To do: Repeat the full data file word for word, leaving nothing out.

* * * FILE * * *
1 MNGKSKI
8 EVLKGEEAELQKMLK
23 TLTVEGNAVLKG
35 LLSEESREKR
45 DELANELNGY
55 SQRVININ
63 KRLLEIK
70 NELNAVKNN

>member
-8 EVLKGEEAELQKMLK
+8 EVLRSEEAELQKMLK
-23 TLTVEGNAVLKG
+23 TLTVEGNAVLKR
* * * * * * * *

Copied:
1 MNGKSKI
8 EVLKGEEAELQKMLK
23 TLTVEGNAVLKG
35 LLSEESREKR
45 DELANELNGY
55 SQRVININ
63 KRLLEIK
70 NELNAVKNN

>member
-8 EVLKGEEAELQKMLK
+8 EVLRSEEAELQKMLK
-23 TLTVEGNAVLKG
+23 TLTVEGNAVLKR